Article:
Jackie, Robert and Caldeira

Jackie, Robert and Caldeira

Jim and crab

Jim and crab

Richard and squid

Richard and squid

We’ve also had one uninvited but very welcome guest. Ron Weasley. I hope he feasted on all the voles and mice in the garden so they don’t eat the veggies!

ron

ron1

 

Wild harvest

Friday, August 26th, 2016

The baking heat continues. We have a thermometer we keep in the shade in the garden and on 8th August it peaked at 45.6 degrees! In fact over a third of the days in August so far have registered 40 degrees or higher. Of course these are not official readings – if they were we would be the hottest place in Portugal. Anyway, searingly hot! Not surprisingly most of Portugal has been hit with devastating wild fires but fortunately for us none of them are near here. At least over the last few days the heat has relented enough for me to enter the garden to find that the blackberries are ready and looking very plump.
blackb
I guess they must have stored up much of the rain we received in May. I have to admit they are not as tasty as British blackberries nor as juicy – no stained purple fingers that were typical of blackberry picking sessions of years ago. In any case it is a welcome harvest given that the plums let us down so much. Having said that, the one plum tree we planted (and therefore the only one we water), the Stanley plum, has outdone itself. We had a few fruits last year but this year its tiny branches are straining under the weight. As I type, Jackie is collecting and bottling some of the fruit and no doubt has plans for the rest as well.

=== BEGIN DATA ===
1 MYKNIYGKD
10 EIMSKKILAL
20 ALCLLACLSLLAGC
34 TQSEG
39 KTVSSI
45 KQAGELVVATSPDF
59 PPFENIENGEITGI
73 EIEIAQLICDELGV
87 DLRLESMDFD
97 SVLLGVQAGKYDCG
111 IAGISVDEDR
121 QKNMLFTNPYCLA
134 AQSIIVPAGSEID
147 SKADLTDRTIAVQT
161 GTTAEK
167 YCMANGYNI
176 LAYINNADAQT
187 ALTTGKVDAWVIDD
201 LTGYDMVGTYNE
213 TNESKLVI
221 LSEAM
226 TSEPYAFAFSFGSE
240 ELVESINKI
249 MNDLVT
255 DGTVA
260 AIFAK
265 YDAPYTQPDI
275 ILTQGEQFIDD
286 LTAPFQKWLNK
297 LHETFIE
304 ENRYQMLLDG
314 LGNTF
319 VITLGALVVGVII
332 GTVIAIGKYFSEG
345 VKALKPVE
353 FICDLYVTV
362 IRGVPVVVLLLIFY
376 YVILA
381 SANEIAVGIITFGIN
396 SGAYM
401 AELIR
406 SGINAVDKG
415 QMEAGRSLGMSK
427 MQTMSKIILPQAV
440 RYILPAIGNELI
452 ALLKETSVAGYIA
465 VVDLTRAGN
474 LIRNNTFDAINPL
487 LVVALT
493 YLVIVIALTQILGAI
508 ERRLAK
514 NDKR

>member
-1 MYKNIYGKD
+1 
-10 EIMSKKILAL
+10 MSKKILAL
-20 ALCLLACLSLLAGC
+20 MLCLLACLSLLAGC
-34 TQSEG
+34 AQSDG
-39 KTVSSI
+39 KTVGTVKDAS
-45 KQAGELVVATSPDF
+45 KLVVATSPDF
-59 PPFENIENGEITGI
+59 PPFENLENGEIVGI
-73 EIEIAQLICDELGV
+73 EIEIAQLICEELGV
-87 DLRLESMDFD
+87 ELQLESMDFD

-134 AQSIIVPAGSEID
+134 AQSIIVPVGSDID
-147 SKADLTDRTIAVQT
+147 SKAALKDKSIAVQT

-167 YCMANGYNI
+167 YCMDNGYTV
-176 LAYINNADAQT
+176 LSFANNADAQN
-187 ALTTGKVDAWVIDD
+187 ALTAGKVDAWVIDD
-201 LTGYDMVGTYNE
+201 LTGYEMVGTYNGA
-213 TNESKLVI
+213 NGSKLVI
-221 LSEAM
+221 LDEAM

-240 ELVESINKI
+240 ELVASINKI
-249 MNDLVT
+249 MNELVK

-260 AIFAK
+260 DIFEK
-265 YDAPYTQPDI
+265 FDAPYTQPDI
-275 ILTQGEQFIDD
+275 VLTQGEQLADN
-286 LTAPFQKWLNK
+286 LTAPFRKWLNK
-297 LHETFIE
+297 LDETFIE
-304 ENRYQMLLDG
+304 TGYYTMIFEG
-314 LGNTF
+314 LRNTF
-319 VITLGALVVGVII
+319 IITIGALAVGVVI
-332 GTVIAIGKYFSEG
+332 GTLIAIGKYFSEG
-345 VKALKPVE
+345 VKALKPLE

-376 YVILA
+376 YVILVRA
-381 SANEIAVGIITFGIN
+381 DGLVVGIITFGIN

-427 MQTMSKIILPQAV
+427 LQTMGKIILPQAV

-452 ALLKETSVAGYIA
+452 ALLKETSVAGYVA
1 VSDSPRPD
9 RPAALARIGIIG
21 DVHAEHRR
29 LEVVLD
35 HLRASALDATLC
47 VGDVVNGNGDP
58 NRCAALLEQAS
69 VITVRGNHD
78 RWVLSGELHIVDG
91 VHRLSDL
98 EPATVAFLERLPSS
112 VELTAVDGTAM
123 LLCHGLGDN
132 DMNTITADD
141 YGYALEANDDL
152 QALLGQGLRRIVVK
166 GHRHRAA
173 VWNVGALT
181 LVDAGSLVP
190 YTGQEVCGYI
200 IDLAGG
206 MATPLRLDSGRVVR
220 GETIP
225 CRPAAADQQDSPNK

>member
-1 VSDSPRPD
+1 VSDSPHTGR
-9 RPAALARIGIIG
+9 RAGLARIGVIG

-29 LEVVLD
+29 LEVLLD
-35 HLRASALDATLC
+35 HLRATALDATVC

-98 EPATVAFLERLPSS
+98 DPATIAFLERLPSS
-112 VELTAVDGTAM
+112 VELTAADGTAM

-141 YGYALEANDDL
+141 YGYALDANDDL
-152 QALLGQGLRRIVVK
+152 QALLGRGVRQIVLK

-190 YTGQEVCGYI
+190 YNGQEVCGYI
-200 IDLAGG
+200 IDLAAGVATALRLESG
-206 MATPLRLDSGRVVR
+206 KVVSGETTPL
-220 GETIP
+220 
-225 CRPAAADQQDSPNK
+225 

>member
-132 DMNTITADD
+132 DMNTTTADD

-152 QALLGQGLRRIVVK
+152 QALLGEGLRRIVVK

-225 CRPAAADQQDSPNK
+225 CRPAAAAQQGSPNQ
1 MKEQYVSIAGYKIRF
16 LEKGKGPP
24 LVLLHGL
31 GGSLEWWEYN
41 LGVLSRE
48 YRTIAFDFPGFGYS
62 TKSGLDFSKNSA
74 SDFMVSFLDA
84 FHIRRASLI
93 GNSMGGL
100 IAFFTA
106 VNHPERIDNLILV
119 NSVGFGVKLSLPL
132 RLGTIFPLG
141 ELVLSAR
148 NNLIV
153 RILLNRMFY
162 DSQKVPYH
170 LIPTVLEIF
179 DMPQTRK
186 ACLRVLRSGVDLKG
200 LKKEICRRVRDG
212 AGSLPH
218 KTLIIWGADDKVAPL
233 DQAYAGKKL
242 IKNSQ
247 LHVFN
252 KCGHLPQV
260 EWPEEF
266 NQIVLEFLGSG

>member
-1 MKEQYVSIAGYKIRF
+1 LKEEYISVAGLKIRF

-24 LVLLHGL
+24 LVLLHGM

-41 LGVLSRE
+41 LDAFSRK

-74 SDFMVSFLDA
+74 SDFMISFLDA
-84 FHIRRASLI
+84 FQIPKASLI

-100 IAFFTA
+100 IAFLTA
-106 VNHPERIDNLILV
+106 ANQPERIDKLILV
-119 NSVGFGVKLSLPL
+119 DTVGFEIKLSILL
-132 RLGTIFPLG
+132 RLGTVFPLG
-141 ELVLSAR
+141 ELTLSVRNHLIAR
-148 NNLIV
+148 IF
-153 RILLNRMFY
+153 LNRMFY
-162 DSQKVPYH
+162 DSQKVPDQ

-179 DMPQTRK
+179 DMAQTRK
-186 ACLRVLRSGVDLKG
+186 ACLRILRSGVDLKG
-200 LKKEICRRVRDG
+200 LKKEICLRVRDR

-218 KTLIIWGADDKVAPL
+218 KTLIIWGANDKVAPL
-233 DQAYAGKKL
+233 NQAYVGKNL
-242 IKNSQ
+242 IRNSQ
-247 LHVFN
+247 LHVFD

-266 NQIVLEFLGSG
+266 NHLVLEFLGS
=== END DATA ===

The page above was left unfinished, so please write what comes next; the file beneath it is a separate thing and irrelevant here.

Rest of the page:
Stanley plum

Stanley plum

The heat, however, is affecting our apples as they are even tinier than usual and there are not so many on the wild trees in the area either. I’m not sure I’ll have enough for any cider this year.
We have three pear trees. There is an old one which is covered with tiny, hard fruit and no use to anyone. We have a slightly younger tree right at the back of the garden which almost dies every year but struggles on. This actually has half a dozen fruit which may turn out all right and we have a very young tree which we planted a few years ago and this one also has about half a dozen decent sized pears. OK so not exactly a bumper crop but beggars can’t be choosers.
pear from young tree

pear from young tree


pears from old tree

pears from old tree

We planted some grape vines around our pergola which are quite frankly pathetic but there is a wild vine growing along a wall. It produces very small grapes, not good for eating but the right sort for wine and last year I had enough for 12 bottles of very passable red wine. This year, it’s not looking great but fingers crossed.